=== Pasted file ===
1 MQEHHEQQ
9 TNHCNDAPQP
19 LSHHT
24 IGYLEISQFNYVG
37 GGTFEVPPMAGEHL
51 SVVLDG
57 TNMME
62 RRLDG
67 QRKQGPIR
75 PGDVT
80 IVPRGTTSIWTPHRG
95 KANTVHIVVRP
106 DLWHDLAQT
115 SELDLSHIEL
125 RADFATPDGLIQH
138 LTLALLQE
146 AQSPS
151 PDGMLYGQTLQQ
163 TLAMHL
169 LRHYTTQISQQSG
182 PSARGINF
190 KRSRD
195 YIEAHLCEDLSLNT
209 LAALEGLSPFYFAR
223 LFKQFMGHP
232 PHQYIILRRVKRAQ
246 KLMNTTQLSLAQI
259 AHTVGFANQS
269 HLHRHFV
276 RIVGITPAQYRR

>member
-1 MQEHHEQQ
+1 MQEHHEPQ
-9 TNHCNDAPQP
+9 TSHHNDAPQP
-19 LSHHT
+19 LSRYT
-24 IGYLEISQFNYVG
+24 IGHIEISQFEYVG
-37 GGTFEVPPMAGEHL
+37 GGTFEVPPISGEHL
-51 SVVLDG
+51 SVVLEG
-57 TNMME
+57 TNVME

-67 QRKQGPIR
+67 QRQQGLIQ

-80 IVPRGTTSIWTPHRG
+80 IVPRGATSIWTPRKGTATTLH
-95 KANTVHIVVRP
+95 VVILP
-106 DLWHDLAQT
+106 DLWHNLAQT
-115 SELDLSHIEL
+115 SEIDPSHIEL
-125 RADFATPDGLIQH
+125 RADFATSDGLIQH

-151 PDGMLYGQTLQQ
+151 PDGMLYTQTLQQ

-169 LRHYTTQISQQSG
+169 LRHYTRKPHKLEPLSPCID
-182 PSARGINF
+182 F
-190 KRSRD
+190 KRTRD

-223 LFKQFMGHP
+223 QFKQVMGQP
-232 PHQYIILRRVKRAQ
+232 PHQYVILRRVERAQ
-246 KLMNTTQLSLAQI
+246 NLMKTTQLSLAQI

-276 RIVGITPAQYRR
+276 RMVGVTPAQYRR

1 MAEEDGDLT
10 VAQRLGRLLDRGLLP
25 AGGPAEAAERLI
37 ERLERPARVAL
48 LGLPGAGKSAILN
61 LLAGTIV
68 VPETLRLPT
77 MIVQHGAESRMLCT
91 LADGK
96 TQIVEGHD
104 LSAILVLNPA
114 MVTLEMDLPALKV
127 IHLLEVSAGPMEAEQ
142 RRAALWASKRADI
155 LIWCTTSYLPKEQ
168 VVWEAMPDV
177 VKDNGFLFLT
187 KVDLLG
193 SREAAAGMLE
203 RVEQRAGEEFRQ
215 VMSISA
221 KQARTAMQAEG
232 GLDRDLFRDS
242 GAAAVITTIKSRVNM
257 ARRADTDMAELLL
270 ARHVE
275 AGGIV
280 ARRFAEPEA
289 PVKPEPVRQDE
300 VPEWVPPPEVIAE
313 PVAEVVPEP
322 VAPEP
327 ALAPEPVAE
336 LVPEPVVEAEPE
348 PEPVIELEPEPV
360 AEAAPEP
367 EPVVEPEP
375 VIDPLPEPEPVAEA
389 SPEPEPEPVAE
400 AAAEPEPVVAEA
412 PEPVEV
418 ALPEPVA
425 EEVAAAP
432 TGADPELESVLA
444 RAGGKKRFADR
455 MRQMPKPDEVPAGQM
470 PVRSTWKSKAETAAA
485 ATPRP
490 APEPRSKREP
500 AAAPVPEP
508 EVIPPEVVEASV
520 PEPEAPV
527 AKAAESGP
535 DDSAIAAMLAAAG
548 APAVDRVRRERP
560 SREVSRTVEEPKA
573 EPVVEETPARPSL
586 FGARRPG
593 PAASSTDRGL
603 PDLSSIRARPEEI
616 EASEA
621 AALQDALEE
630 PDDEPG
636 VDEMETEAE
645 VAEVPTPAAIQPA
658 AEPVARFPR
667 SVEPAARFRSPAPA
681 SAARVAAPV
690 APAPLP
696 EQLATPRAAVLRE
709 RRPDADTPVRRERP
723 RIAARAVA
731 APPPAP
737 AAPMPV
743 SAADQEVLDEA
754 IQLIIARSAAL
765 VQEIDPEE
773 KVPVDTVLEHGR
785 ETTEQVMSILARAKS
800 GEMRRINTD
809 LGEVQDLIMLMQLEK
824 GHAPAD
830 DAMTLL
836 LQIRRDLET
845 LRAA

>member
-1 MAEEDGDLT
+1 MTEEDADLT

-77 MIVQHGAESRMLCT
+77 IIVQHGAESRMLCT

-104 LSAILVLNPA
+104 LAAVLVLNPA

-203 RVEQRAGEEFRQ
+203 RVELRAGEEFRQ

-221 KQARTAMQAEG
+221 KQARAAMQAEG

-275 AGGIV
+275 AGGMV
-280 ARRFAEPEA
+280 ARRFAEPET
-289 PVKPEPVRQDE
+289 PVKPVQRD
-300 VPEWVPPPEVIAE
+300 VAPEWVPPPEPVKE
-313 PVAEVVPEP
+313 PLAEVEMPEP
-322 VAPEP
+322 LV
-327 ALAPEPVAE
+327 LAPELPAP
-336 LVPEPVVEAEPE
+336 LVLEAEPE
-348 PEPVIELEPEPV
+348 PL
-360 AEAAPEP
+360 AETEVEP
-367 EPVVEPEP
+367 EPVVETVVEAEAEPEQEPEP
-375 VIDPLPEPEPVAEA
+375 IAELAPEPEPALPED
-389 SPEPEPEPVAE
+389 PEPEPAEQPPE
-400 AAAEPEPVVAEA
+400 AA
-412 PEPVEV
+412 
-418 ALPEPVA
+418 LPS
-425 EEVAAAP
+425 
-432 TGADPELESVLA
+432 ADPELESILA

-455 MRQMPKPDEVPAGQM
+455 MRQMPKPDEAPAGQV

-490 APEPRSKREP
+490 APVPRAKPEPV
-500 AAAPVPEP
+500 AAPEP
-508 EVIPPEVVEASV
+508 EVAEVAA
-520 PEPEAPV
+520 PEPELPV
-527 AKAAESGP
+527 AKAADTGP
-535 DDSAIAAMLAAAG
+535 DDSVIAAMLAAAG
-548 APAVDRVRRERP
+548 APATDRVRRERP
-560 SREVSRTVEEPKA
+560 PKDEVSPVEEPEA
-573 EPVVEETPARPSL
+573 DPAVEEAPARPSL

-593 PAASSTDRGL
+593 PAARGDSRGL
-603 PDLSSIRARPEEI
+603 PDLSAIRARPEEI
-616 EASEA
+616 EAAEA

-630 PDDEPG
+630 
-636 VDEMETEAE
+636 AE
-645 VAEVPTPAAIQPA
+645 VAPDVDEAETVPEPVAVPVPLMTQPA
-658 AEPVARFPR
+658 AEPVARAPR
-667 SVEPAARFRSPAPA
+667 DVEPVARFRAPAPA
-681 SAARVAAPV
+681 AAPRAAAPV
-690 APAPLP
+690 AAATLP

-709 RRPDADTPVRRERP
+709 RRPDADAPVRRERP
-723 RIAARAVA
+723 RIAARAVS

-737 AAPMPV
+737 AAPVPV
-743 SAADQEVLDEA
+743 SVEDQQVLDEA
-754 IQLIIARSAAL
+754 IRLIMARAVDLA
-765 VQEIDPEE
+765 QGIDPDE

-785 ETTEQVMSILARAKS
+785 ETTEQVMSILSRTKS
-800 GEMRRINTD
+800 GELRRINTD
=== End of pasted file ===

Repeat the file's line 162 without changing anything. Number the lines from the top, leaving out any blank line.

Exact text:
-77 MIVQHGAESRMLCT